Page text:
Berlin Botanical Garden
07 May '17 — Test driving a new rule
I've figured a new rubric.
My mom just got on Instagram and she gets excited when her posts get likes and comments. Some are obviously bots run by people with real accounts who spam hundreds of posts with the generic: 'your feed is so awesome'. She cannot help but feel happy when she gets 'attention'. It seems like the beginning of the end, robots having the upper hand.
Only last year was I able to admit that I took photos so I could share and show people where I went. I did not engage in photo taking for the photos. I may not spend time on beauty or exercise, but I do engage in similarly vain activities in managing my online identity.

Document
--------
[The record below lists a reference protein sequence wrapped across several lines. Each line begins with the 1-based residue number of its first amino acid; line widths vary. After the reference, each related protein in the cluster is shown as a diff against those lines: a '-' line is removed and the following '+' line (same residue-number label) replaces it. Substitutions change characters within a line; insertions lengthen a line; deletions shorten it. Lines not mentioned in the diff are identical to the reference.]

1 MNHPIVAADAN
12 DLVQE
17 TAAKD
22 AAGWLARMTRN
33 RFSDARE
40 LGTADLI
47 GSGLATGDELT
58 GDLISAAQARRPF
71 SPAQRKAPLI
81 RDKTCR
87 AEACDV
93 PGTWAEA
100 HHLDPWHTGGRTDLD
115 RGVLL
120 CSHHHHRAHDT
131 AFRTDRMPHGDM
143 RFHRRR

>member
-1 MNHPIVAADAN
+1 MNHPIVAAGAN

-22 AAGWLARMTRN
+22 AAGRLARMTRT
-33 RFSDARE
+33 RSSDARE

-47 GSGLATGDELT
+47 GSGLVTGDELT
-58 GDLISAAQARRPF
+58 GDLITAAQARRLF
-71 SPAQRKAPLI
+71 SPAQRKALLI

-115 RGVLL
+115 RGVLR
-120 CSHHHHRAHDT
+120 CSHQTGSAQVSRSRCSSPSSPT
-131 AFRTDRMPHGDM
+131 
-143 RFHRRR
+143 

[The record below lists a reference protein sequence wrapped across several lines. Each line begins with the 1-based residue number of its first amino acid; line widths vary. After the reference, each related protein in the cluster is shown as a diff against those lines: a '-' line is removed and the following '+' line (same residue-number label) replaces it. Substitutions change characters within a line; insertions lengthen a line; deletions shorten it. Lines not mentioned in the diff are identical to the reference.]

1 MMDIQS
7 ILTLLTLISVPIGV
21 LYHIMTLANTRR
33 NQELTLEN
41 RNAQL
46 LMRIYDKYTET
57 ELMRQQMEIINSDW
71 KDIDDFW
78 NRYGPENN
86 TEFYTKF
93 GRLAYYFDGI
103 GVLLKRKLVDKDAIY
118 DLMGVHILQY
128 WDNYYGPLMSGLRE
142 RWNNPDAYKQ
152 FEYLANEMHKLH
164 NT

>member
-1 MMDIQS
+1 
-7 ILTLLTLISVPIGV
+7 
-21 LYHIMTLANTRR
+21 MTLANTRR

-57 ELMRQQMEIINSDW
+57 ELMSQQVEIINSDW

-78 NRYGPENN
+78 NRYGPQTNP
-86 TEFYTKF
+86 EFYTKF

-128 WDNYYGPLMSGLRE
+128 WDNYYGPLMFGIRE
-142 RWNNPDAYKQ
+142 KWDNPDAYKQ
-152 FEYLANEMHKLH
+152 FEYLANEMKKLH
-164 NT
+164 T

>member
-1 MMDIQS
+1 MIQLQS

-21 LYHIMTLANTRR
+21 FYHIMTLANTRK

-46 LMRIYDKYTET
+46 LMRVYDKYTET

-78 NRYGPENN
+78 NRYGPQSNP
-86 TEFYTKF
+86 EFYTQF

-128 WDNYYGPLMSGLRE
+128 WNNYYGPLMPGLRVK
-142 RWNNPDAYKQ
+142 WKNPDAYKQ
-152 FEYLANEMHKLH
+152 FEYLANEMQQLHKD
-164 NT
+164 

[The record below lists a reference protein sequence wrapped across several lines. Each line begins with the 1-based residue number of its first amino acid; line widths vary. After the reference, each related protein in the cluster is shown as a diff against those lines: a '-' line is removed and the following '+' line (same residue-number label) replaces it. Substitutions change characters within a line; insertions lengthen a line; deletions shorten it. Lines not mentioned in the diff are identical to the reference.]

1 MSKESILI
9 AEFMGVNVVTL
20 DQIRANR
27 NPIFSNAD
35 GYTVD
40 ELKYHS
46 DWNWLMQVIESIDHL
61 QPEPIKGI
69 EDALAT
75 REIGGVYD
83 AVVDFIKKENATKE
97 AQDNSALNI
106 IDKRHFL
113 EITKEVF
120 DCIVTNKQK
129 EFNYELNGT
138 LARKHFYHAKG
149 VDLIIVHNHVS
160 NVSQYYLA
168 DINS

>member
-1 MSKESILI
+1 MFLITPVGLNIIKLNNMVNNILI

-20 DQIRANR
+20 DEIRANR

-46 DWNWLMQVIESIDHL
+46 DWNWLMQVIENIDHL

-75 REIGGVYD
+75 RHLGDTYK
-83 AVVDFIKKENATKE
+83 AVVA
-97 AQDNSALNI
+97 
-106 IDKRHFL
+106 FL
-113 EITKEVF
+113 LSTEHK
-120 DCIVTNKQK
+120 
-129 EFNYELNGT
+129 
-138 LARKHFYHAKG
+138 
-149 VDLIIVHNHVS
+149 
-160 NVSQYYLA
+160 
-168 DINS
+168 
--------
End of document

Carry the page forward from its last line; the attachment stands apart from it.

The activities may be small, from how I phrase a comment or how I write my posts, but there's a degree of vanity that goes beyond just creating something the way I want it. Just as in real life.
I wish there was a way out.
I might have a harder time controlling what I say or do in social situations, but in terms of posting online, I can apply my new rubric.
If no one will ever see the photo I'm about to take, would it still make sense to take it? Similarly, across any work: writing, making videos...if no one ever sees it, does it still make sense to make?
Why is this important...
There's a dread that comes with making things for others approval, despite the urge to be liked. I can't help myself, I want to get as many likes, accolades, etc. As I find tips and tricks to get more attention, I feel more rotten inside. I can't rationalize why.
All I know is that it's wrong for me. The attention provides a boost lasting no more than a few milliseconds, and the resulting self-loathing--eternity.